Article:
Blogger Ragnell said...

Sounds like a reason to be glad I work second shift. My morbid curiosity would have wasted an hour on this show.

And I know, from that time I kept the channel Trading Spouses just because they were switching the Christian and the (apparently) Pagan woman (religion's a big thing with me) I will not be able to stop watching no matter how offensive it gets. It's the shameful trainwreck impulse.

But I digress. The worst part sounds like the "lessons." There's something inherently wrong about "learning to act the part of Race X."

3/10/2006 05:05:00 AM  
Blogger NursePam said...

Did you ever run across an old book called "Black Like Me"? Written before you were born.

Some white journalist found out about a drug that darkens the skin. They took the drug and wandered around down south "passing" as black.

It is probably the closest that any white person will ever come to experiencing what it feels like to be black. However, he was well aware that he grew up white and had the ability to go back to that state at any time.

Still, I don't thinks it's the most horrible idea to try to feel what it's like to live in someone else's world. It may be weak but people have to start to make a connection somewhere. JMHO

3/10/2006 09:57:00 AM  
Blogger James said...

Black. White. is not Black Like Me, in any sense. Further, it's not exactly like that book was some excessive step in a racial understanding 'right direction'. Having the ability to pass as a member of the majority in any sense impedes empathy with the oppressed minority. Makeup, while being utterly offensive, remains an unanswered quest for pure truth.

I am a Black man. No person of any other race can understand life as a Black man through a simple palette swap.

And Black. White. was racist reality TV taken to its most obvious "help the majority at the cost of the minority" extreme. The entire premiere centered around reprogramming the Wurgels into people a stereotypical Black person would interact with without incident. It's disgusting; I don't want to reprogram White people. I'd like them to remain just as offensive and inconsiderate as their forebears were, so when they express racial intolerance towards me, I can feel no compunction about hurting them. That's the American way.

Seriously, wearing makeup to look vaguely Pakistani won't take any White person off my shit list.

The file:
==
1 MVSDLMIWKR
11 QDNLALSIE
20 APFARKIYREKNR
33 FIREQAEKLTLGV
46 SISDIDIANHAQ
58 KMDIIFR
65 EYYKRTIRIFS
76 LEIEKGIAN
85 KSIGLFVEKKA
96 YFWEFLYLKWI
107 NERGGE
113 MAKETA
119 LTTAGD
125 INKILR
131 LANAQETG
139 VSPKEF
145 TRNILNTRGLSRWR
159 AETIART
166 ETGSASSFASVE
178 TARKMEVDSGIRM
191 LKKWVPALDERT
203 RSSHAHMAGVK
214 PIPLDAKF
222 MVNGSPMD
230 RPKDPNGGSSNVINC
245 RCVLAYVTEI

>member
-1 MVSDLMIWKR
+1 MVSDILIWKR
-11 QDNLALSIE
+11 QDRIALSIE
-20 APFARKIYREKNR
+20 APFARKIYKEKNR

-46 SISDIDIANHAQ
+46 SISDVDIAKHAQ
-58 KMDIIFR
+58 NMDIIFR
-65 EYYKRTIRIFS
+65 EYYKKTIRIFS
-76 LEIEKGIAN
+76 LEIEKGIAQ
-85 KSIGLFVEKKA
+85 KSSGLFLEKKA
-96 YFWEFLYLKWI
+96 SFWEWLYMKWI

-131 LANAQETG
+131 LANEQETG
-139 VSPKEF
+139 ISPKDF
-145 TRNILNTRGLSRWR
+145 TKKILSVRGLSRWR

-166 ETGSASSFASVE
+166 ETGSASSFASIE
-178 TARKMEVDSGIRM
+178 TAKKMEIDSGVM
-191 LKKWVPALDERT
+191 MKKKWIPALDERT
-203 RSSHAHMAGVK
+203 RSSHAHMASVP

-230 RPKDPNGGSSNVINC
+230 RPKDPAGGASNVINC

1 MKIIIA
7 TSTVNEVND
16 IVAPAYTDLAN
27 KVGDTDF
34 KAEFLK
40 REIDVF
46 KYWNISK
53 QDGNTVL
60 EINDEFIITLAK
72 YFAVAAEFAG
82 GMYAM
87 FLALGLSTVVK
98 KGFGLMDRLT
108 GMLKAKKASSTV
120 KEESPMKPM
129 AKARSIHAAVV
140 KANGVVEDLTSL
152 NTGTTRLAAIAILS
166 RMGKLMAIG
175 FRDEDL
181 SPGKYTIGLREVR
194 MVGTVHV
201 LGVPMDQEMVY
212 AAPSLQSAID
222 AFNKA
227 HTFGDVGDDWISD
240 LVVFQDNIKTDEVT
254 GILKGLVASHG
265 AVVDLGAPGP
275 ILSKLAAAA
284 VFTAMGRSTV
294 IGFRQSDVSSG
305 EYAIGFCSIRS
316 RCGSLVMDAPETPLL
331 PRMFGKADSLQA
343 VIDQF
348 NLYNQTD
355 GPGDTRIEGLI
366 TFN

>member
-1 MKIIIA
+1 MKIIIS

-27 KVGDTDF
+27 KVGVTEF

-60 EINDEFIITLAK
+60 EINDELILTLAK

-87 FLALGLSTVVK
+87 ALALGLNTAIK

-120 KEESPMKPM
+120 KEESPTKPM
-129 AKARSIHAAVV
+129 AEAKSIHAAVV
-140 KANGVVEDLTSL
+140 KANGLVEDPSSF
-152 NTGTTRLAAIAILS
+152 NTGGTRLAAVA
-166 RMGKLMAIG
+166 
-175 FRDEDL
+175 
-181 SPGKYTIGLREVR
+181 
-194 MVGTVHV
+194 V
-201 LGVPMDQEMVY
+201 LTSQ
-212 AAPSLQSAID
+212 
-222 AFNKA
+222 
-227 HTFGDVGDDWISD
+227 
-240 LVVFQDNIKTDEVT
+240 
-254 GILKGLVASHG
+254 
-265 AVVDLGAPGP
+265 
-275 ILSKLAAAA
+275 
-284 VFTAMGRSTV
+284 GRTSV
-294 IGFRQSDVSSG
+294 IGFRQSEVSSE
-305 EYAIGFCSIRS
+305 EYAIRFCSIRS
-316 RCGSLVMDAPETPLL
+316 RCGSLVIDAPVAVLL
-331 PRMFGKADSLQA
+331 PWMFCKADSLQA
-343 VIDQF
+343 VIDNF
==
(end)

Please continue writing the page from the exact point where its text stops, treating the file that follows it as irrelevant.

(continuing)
3/10/2006 11:21:00 AM  
Anonymous Adam said...

Wow James, seems like you have some reverse prejudice tendencies going on. Racism isn't just the province of white people.

That aside, I agree, the show was disgusting, though somehow, morbidly fascinating. The display of white privilege was thoroughly offensive, yet not unexpected.

3/10/2006 11:31:00 AM  
Blogger Jenn said...

Adam, I see no reason why any person of colour should feel compelled to justify the "racism is universal" point of view just to make White America feel better about their own racism. Sure, racism is not the purvue of Whites, but White privilege, White guilt, and White racial oppression is. Let's deal with that and quit calling "uppity minorities" reverse racists or some other such nonsense designed to change the subject from oppression of racial minorities. It sounds an awful lot like Bruno going on about Blacks and the word "Nigger".

3/10/2006 12:09:00 PM  
Blogger said...

I have to agree with Adam a bit. Your view on this show is extreme.

Blackface? How is this show at all like blackface? Your side-by-side comparison actually illustrates how different blackface is from what they did on B/W. One is for comical purposes (a bad joke) whereas the other is trying to allow people to see what it's like living under different pretenses.

The show (and your post) help illustrate just how wide the misunderstanding is between cultures. White people seem oblivious. Black people seem hypersensitive. Both don't have a clue.

And why why WHY would you not want the majority to TRY to better understand what it's like to be a minority? What is wrong with that?

Your post posits that black people would have nothing to learn from watching a show like this. I don't see how that could possibly be true. And since when did "they should just know better" be a good justification for anything? What purpose does "they should know better" serve? If the majority doesn't know better, maybe it's because they DON'T know and need to learn.

Anyway, good post and a good read. I'll have to keep an eye on your further musings about it. Maybe you'll learn something from this show about white people, too. It's a novel concept.

3/10/2006 12:19:00 PM  
Blogger James said...

"Blackface? How is this show at all like blackface? Your side-by-side comparison actually illustrates how different blackface is from what they did on B/W. One is for comical purposes (a bad joke) whereas the other is trying to allow people to see what it's like living under different pretenses." -

Intent is not important when dealing with racism. Intent is irrelevant. The simple act of blacking up - using makeup to reduce my struggles as a Black man to some Crayola consciousness anyone could understand with enough Max Factor - cynically and comically oversimplifies African American issues, for other groups' benefit.

Just because some Whites "learn something" doesn't mean Black. White. doesn't exude racism.

"Your post posits that black people would have nothing to learn from watching a show like this. I don't see how that could possibly be true. And since when did "they should just know better" be a good justification for anything? What purpose does "they should know better" serve? If the majority doesn't know better, maybe it's because they DON'T know and need to learn." -